Sunday, February 12, 2012

Review: Firelight by Kristen Callihan

Title: Firelight
Series: Darkest London
Author: Kristen Callihan
Read copy: eBook
Published: February 1, 2012
Publisher: Forever
ISBN: 1455510009
ISBN-13: 9781455510009

London, 1881

Once the flames are ignited . . .

Miranda Ellis is a woman tormented. Plagued since birth by a strange and powerful gift, she has spent her entire life struggling to control her exceptional abilities. Yet one innocent but irreversible mistake has left her family's fortune decimated and forced her to wed London's most nefarious nobleman.

They will burn for eternity . . .

Lord Benjamin Archer is no ordinary man. Doomed to hide his disfigured face behind masks, Archer knows it's selfish to take Miranda as his bride. Yet he can't help being drawn to the flame-haired beauty whose touch sparks a passion he hasn't felt in a lifetime. When Archer is accused of a series of gruesome murders, he gives in to the beastly nature he has fought so hard to hide from the world. But the curse that haunts him cannot be denied. Now, to save his soul, Miranda will enter a world of dark magic and darker intrigue. For only she can see the man hiding behind the mask.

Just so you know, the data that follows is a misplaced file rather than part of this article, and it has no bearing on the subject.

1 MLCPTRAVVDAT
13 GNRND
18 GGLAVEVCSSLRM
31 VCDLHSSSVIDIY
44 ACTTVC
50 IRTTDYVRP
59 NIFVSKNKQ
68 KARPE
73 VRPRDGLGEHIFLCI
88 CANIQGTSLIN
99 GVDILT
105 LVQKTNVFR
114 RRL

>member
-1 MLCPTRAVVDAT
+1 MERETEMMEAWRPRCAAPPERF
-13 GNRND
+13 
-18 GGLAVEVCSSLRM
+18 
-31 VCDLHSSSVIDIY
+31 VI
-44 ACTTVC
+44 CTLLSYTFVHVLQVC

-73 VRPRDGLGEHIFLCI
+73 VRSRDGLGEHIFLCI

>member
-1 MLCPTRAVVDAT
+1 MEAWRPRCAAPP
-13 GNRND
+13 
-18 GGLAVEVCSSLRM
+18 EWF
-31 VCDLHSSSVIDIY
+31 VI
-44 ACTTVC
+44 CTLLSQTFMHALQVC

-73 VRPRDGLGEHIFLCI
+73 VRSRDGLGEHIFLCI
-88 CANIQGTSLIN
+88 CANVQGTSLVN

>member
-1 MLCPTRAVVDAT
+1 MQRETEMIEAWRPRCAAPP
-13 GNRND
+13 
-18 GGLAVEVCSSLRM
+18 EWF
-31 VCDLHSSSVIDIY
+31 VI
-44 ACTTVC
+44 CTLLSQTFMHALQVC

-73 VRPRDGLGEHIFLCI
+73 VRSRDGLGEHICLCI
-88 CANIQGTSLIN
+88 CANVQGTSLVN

My rating:

Okay...I read this based on a GR friend’s recommendation and while I liked it, I wasn’t overly impressed. Unfortunately.

I’m a huge fan of paranormal romances, no matter which time period they’re set in and this one had pretty much all—paranormal powers, a curse, an ancient creature determined to get back its ‘mate’...

Still, it was a tad too long...Or too slow, depending on the point of view. Because nothing really happened until the last few chapters. The explanation as to what was truly going on came too late in the story, if you ask me, the entire truth coming just a few chapters before the end. And of course, the big showdown also happened at the same time, making the ending of the book seem crowded, while the beginning and middle were slow and rather uneventful.

What also bothered me was the narrative style. Too prosaic for my taste, winding descriptions where just a few words could’ve done the trick.

What the story didn’t lack was angst. And tension. Which I liked. And the BeautyAndTheBeast-esque storyline. Which I also liked. And the growing relationship between the hero and heroine was a nice respite from other HRs out there. Still, the parts I liked didn’t compensate for the rest, landing this book in the 3-star category.

And I’m sorry to say I won’t read the sequel. Nothing’s compelling me to.


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